Solicitor suspended for a year after admitting misconduct

Court heard Thomas D’Alton used clients money, including from estate of dead man, for his own purposes

The president of the High Court, Mr Justice Peter Kelly refused a Law Society application to strike off Thomas D’Alton and said the alternative sanction fashioned by the court was a “proportionate” response to the solicitor’s wrongdoing.

A solicitor who admitted professional misconduct, including using €10,000 in client monies towards paying his personal tax bill, has been suspended for a year after which he can resume practising under conditions to expire after seven years.

The president of the High Court, Mr Justice Peter Kelly refused a Law Society application to strike off Thomas D'Alton and said the alternative sanction fashioned by the court was a "proportionate" response to the solicitor's wrongdoing.

His ruling “should not be interpreted as any relaxation of the courts’ obligation to continue to ensure that public confidence in the integrity of the solicitors’ profession is maintained,” he stressed.

The findings of misconduct against Mr D’Alton concerned his using €54,680 monies of different clients between 2014 and 2016 for purposes including using €10,000 in client monies in 2015 towards a personal tax liability and €8,000 from the estate of a dead man in September 2015 to reduce the overdraft on his office account.


The monies taken were later repaid, no client suffered a loss and there was no client account deficit when Mr D'Alton, who had practised as James J Kearns & Sons, Portumna, Co Galway, closed down his practice in November 2017, the court heard.

The Solicitors Disciplinary Tribunal (SDT) and the Society, represented by solicitor Mary Fenelon, had recommended a strike off order arising from the admitted misconduct.

The SDT also noted Mr D’Alton had a prior disciplinary record involving five different adverse findings against him, one of which had lead to his being required to pay €14,145 restitution to a man’s estate. All of those matters, as well as issues in 2010 concerning failure to honour undertakings to financial institutions, were ultimately resolved.

Ill health

Paul Gallagher SC, for Mr D’Alton, had urged the court not to strike off the solicitor and instead permit him to continue practising as an employed solicitor under supervision.

Mr D’Alton, who is married with children, said in an affidavit he has a “stark economic necessity” to earn money.

In his reserved judgment on Tuesday, Mr Justice Kelly ruled, in the “unusual” circumstances of this case, a strike off order would be “disproportionate and inappropriate”.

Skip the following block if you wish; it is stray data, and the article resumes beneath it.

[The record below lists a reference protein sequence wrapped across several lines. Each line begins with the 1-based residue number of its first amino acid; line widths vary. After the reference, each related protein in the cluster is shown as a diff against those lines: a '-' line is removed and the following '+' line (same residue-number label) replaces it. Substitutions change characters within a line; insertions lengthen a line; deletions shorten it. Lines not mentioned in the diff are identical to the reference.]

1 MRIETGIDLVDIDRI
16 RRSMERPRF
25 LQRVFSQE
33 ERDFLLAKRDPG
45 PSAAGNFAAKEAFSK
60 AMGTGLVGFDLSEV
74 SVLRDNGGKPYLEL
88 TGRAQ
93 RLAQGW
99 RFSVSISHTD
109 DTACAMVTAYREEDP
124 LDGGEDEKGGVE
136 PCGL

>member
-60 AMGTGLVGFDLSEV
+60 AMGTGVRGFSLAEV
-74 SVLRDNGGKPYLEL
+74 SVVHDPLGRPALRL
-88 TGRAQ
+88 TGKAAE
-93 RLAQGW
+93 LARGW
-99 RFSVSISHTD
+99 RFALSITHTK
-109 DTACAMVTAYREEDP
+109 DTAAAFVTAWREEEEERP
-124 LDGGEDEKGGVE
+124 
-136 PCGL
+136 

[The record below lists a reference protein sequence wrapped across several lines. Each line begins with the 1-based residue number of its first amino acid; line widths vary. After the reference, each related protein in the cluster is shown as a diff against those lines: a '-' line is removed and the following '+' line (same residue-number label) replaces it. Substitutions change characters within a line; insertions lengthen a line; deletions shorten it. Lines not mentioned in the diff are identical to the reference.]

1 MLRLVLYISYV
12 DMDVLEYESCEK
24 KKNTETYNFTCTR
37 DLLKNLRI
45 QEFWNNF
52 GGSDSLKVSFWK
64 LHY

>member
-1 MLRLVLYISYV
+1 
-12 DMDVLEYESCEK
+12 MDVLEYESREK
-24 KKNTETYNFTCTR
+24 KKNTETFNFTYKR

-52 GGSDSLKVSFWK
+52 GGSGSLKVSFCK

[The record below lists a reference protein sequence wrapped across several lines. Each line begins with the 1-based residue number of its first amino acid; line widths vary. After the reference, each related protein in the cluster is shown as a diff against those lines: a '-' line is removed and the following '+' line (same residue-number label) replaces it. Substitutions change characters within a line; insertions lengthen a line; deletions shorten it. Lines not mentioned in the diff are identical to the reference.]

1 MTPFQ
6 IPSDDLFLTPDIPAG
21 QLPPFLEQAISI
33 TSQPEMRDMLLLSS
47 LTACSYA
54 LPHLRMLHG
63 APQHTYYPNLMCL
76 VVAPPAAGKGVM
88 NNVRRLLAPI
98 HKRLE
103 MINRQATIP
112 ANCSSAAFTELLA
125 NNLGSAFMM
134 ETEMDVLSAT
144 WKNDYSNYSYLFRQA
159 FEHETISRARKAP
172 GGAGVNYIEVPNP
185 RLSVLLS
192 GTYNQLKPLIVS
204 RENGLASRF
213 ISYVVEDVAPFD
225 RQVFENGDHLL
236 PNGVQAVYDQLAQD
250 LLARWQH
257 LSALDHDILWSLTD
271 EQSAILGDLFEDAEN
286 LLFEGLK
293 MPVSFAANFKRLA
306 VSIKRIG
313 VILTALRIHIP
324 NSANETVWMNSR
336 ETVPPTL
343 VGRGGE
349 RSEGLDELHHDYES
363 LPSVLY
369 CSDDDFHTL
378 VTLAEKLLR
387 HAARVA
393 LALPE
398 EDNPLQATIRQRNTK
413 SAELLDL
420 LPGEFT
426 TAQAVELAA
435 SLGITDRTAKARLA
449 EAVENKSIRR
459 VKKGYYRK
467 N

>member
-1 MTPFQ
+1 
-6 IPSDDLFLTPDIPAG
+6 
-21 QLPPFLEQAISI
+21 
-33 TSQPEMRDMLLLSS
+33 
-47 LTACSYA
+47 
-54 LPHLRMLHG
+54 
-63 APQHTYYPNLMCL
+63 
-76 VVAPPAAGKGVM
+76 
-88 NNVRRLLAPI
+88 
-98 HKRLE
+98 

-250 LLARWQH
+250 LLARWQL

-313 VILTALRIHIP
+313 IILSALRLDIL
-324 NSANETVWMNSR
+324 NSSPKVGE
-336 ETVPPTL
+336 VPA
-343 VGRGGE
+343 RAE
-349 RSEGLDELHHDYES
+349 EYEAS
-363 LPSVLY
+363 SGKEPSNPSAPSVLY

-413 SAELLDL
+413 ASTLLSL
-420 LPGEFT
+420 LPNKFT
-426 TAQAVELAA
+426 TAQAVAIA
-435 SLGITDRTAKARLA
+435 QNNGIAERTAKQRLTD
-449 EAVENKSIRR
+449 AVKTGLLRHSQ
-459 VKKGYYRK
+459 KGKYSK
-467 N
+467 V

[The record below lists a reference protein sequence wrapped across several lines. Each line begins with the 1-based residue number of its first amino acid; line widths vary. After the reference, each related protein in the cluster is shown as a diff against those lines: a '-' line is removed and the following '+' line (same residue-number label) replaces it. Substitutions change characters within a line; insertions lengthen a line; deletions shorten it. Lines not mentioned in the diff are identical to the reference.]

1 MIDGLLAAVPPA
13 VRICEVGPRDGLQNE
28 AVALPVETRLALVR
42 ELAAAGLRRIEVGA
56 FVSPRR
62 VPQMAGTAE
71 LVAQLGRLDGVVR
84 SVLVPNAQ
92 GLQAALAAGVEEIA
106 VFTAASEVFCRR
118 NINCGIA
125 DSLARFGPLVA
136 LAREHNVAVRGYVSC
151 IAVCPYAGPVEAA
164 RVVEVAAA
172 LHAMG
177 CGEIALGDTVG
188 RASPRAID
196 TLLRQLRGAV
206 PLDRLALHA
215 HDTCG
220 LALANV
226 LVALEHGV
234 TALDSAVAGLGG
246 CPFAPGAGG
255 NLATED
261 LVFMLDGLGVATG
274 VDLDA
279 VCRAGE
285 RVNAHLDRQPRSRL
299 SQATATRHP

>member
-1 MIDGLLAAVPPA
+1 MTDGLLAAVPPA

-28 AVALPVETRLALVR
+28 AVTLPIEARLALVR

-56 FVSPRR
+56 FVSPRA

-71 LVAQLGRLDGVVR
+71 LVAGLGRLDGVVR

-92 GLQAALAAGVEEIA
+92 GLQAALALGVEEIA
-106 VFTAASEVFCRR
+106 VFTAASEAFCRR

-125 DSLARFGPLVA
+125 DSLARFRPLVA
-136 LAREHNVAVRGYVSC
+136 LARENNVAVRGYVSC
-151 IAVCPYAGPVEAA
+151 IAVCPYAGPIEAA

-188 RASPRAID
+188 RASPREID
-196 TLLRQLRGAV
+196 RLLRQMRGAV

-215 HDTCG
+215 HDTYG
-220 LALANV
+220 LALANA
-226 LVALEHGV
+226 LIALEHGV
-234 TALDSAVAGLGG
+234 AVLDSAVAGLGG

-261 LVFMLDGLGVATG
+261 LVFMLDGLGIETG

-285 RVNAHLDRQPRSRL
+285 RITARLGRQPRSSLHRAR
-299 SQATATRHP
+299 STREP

He came to that conclusion for reasons including undisputed evidence about the “dreadful” ill health being experienced by Mr D’Alton in the relevant period. His health difficulties began with a fall in 2007 which resulted in ankle and foot injuries and a series of surgeries over several years from 2009.

A report from his GP described Mr D’Alton’s experience between 2014 and 2016 as “catastrophic”. It noted, apart from all the surgeries, he developed a very serious bone infection, had a hip replacement and had to work through all this. The GP also expressed concern about Mr D’Alton’s mental health throughout this period.

The judge was “astonished” details of the ill health were not put before the SDT when it recommended the sanction of strike off. Had it been, the SDT might have recommended a different sanction, he said.

Mr D’Alton has also subsequently ensured no client was out of pocket as a result of his dishonesty and that no claim has, or will be, made on the Society’s Compensation Fund, the judge said. He had admitted the misconduct and apologised.

While satisfied the risk of any repetition of the wrongdoing is “virtually nil”, the alternative sanction being imposed will ensure such risk is “zero”, he said.

The appropriate sanction is to suspend Mr D’Alton from practising for a year and to direct, after he is restored to the roll of solicitors on April 1st 2020, he may practise only as a solicitor employed and supervised by another solicitor approved by the Society, he ruled.

Mr D’Alton cannot give any undertakings without the prior written consent of his supervising solicitor and cannot have any drawing rights on the client or other accounts of the employing practice, he further directed.

The conditions will apply for seven years and, if breached, the Society can seek an immediate strike off order, he said.

Earlier, the judge noted several solicitors in Mr D’Alton’s locality had provided references speaking “very highly “of him and expressing a willingness to employ him.

Mary Carolan

Mary Carolan

Mary Carolan is the Legal Affairs Correspondent of the Irish Times